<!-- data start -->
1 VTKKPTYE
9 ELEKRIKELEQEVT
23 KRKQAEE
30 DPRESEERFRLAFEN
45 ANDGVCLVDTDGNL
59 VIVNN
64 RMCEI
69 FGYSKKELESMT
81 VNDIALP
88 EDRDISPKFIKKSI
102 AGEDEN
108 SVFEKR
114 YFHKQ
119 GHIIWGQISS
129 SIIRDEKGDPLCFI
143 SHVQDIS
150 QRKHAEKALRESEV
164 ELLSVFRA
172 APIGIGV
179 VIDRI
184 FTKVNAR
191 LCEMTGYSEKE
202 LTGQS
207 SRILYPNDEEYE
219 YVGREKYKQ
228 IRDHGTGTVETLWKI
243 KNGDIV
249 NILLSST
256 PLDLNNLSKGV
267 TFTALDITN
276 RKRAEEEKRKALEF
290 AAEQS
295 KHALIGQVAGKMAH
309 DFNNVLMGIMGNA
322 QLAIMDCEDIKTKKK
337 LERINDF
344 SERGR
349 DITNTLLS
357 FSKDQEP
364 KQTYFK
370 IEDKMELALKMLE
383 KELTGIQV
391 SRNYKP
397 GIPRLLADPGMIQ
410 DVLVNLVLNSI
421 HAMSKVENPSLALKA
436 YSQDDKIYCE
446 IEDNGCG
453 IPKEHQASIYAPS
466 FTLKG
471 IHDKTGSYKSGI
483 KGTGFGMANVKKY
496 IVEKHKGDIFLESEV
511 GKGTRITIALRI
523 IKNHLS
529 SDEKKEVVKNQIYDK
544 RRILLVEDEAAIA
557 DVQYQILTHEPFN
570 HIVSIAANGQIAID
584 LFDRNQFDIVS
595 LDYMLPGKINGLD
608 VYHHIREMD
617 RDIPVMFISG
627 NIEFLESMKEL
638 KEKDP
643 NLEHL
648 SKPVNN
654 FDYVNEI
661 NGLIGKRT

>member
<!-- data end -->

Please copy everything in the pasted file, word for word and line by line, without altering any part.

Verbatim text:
1 VTKKPTYE
9 ELEKRIKELEQEVT
23 KRKQAEE
30 DPRESEERFRLAFEN
45 ANDGVCLVDTDGNL
59 VIVNN
64 RMCEI
69 FGYSKKELESMT
81 VNDIALP
88 EDRDISPKFIKKSI
102 AGEDEN
108 SVFEKR
114 YFHKQ
119 GHIIWGQISS
129 SIIRDEKGDPLCFI
143 SHVQDIS
150 QRKHAEKALRESEV
164 ELLSVFRA
172 APIGIGV
179 VIDRI
184 FTKVNAR
191 LCEMTGYSEKE
202 LTGQS
207 SRILYPNDEEYE
219 YVGREKYKQ
228 IRDHGTGTVETLWKI
243 KNGDIV
249 NILLSST
256 PLDLNNLSKGV
267 TFTALDITN
276 RKRAEEEKRKALEF
290 AAEQS
295 KHALIGQVAGKMAH
309 DFNNVLMGIMGNA
322 QLAIMDCEDIKTKKK
337 LERINDF
344 SERGR
349 DITNTLLS
357 FSKDQEP
364 KQTYFK
370 IEDKMELALKMLE
383 KELTGIQV
391 SRNYKP
397 GIPRLLADPGMIQ
410 DVLVNLVLNSI
421 HAMSKVENPSLALKA
436 YSQDDKIYCE
446 IEDNGCG
453 IPKEHQASIYAPS
466 FTLKG
471 IHDKTGSYKSGI
483 KGTGFGMANVKKY
496 IVEKHKGDIFLESEV
511 GKGTRITIALRI
523 IKNHLS
529 SDEKKEVVKNQIYDK
544 RRILLVEDEAAIA
557 DVQYQILTHEPFN
570 HIVSIAANGQIAID
584 LFDRNQFDIVS
595 LDYMLPGKINGLD
608 VYHHIREMD
617 RDIPVMFISG
627 NIEFLESMKEL
638 KEKDP
643 NLEHL
648 SKPVNN
654 FDYVNEI
661 NGLIGKRT

>member